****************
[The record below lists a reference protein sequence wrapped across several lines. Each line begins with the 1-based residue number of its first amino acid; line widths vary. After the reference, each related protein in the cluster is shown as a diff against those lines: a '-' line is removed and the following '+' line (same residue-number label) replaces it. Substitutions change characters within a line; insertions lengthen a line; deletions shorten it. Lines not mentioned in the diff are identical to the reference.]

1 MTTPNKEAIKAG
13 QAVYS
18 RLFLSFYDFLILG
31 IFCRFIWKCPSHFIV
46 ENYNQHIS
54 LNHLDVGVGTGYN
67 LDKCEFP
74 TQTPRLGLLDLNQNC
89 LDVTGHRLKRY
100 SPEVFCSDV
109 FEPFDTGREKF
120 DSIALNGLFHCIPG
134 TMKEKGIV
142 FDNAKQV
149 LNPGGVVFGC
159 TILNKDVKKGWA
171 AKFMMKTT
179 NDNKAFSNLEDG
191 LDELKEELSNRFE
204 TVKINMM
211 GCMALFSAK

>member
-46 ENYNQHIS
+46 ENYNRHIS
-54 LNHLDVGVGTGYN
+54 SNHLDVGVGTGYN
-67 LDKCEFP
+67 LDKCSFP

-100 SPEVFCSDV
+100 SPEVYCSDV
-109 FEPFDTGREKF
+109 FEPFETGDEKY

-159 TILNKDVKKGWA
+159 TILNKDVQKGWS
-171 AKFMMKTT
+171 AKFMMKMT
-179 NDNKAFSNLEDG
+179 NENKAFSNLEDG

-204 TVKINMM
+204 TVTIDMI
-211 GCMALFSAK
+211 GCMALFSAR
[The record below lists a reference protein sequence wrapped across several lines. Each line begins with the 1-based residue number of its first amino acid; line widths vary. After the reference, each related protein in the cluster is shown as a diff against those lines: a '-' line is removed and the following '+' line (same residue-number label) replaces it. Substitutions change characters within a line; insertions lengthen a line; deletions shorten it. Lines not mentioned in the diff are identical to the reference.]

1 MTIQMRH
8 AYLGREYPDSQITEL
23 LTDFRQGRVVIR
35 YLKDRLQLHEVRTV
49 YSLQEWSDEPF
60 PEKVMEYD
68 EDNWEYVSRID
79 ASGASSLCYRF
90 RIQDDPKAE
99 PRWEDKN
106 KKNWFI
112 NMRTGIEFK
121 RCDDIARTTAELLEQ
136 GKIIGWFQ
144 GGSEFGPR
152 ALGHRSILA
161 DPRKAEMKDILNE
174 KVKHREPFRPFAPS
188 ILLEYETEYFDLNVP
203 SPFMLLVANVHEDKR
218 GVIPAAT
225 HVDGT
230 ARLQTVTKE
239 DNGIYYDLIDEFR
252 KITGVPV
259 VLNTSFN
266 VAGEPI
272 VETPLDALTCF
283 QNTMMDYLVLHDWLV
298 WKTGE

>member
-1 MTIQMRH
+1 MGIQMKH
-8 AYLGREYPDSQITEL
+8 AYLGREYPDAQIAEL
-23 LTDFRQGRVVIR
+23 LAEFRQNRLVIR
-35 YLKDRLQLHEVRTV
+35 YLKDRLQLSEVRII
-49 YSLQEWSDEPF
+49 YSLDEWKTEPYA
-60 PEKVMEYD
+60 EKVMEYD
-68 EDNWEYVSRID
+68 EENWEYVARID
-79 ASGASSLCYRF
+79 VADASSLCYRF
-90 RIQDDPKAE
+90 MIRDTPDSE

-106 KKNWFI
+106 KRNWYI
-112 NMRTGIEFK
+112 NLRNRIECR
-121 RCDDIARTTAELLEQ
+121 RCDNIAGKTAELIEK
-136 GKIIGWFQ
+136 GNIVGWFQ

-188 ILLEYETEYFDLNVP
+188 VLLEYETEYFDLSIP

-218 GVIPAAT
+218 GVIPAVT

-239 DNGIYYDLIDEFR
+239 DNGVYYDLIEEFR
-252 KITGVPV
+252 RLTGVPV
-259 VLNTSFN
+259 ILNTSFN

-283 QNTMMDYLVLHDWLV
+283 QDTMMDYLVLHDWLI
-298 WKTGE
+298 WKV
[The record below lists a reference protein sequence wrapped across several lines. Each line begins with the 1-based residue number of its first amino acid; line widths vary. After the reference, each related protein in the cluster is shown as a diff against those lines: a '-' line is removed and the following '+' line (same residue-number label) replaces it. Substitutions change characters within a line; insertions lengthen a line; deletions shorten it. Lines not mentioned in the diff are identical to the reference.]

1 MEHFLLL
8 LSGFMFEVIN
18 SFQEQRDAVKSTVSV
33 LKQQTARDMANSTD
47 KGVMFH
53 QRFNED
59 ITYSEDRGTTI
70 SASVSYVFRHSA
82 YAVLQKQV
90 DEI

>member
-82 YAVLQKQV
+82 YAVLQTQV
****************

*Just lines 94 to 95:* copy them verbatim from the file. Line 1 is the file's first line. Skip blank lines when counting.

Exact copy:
-106 KKNWFI
+106 KRNWYI